on La Isla Ometepe in the middle of Lake Nicaragua. . . not much in the
way of communication options there! More to come
shortly! Viva Sandino!
Lol and I spent a fantastic two and a half days on Ometepe. We traveled there with two Canadian friends we made in Granada - Matt and Terry, from Yellowknife in the Northwest Territories (do YOU know anyone fromYellowknife? I didnŽt think so). The boat ride across Lake Nicaragua was an adventure. One of those third world trips you curse yourself for taking at the time and then revel in after you survive
. The lake is particularly rough and we were in a relatively small boat with very little in the way of railings to keep baggage and people on board! I have some great pictures/video which IŽll try and upload ASAP (stop your whining Tall Boy). We stayed in a great little place right on the lake. Our first day, we hiked one of the two volcanos on the island - Maderas - the smaller and inactive one with 6 fellow travelers. One of the few remaining cloud forests in the western hemisphere, the Maderas hike is renowned for being extremely wet and extremely muddy. That it was. The hike begins at a cooperative farm/coffee plantation originally started by the Sandinistas and now providing work and housing for 29 families. The trails winds its way through farmland and then into the cloud forest. The demonic calls of howler monkeys echo from all directions. Unfortunately we only heard them, never saw them. Soon, we were in the middle of thick clouds and ankle deep in mud. The trail wasnŽt exceptionally difficult but the mud made the going very slow. But our group made it fun - 4 Canadians and 3 Americans. We debated who would have to be eaten first should we have to bivouac on the mountain for the night. We agreed one of the pacifist Canadians should be sacrificed. After slogging our way to the densely forested summit (no view), we then descended into the crater for a view of the crater lake. The view wasnŽt much however, given the thick fog that still enshrouded the mountain. Kinda a buzz kill to summit a mountain and not be able to see anything. Regardless, it was a helluva an adventure. And a real test of our laundry skills! Each of us ended the hike, covered from head to toe in mud. . . all that is, except our local guide! Our second day on Ometepe, we rented bikes and road across part of the island, taking in beautiful views of both volcanos and enjoying a cool dip in a natural spring. The bikes werenŽt exactly Treks, so the going was a little difficult but we had a great time nonetheless. The Nicas are extremely friendly and welcoming, esp on Ometepe where tourist is still in its infancy.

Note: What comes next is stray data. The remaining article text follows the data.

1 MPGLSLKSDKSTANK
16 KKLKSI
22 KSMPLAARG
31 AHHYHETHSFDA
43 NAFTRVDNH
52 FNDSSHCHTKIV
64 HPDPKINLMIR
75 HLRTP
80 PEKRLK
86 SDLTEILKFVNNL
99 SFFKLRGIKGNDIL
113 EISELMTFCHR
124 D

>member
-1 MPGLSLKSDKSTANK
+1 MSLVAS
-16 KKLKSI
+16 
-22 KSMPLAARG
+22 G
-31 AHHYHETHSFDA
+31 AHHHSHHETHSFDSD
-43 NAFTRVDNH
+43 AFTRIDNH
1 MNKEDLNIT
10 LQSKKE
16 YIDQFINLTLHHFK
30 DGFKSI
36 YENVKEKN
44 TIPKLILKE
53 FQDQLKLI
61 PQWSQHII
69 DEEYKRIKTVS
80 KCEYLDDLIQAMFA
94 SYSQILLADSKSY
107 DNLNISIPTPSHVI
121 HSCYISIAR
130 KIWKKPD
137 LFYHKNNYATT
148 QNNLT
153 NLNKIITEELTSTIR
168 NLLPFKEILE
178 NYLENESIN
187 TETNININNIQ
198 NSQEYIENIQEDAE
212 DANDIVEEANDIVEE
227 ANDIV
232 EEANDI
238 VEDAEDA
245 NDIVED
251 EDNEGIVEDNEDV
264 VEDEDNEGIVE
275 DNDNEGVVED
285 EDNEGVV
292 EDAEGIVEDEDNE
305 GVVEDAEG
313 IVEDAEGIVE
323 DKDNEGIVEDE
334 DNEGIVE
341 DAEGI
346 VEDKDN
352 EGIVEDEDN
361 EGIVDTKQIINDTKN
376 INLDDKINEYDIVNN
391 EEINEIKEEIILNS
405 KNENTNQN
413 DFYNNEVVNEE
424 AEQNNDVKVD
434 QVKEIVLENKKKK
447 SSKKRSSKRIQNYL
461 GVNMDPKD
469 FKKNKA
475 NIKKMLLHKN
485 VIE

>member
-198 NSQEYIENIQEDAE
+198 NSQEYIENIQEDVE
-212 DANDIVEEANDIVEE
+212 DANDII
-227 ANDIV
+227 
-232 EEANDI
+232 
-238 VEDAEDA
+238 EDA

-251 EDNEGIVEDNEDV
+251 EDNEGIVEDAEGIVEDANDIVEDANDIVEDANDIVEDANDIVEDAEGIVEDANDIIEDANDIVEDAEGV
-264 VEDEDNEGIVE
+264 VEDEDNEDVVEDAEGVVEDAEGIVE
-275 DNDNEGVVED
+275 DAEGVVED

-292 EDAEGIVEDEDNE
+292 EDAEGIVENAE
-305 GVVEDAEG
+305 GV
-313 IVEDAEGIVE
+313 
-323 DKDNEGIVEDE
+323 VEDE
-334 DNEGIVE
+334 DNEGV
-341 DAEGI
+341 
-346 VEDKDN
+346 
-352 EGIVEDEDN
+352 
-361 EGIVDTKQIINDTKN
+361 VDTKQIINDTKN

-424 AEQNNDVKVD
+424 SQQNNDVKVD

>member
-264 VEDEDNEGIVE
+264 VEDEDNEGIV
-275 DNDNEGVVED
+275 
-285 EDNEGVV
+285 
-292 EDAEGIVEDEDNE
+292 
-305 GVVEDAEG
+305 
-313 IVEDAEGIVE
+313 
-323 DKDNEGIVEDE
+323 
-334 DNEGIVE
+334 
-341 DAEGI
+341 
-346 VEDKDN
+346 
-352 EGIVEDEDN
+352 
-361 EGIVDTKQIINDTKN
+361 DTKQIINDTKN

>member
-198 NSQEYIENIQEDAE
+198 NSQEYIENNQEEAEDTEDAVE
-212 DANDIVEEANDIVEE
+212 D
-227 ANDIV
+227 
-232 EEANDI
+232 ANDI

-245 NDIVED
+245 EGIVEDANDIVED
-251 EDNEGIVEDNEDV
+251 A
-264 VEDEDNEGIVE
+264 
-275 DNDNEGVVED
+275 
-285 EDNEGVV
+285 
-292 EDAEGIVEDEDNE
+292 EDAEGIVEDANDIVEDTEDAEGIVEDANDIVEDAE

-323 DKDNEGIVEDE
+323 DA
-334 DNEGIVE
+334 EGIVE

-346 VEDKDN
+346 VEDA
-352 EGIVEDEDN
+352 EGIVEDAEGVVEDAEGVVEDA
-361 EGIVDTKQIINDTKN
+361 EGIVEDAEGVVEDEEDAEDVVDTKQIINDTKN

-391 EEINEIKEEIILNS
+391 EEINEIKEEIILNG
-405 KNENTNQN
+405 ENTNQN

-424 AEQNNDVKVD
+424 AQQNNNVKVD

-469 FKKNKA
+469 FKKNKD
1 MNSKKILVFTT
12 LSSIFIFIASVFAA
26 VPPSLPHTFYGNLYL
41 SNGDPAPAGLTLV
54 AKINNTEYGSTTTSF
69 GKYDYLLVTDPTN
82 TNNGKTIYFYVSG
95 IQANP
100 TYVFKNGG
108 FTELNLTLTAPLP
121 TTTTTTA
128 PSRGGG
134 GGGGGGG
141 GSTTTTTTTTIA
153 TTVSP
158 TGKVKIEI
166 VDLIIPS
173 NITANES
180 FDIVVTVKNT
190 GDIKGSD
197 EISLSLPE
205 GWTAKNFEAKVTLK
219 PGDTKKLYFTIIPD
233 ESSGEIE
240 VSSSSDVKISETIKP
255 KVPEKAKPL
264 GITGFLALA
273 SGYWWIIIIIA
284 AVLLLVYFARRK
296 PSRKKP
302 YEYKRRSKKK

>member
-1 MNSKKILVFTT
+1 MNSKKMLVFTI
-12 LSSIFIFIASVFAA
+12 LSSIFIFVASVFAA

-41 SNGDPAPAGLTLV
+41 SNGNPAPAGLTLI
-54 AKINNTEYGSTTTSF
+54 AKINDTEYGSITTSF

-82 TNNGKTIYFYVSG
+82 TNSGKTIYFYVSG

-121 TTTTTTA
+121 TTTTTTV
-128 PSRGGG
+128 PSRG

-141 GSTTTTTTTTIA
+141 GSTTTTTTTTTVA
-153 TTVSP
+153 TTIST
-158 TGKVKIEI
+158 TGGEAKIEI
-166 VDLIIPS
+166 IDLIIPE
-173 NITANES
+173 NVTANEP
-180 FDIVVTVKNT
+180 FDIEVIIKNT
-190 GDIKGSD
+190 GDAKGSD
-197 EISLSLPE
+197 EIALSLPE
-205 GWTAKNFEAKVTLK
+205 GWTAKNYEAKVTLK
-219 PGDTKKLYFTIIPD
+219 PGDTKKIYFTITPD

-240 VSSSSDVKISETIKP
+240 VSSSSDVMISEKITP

I promise more pictures by tomorrow!